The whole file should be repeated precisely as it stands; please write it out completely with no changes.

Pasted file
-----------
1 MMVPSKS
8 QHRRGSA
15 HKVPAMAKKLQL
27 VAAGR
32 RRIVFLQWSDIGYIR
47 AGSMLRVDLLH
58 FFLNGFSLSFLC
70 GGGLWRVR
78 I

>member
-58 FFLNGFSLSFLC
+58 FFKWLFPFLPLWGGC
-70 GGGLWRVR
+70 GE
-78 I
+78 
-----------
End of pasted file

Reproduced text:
1 MMVPSKS
8 QHRRGSA
15 HKVPAMAKKLQL
27 VAAGR
32 RRIVFLQWSDIGYIR
47 AGSMLRVDLLH
58 FFLNGFSLSFLC
70 GGGLWRVR
78 I

>member
-58 FFLNGFSLSFLC
+58 FFKWLFPFLPLWGGC
-70 GGGLWRVR
+70 GE
-78 I
+78 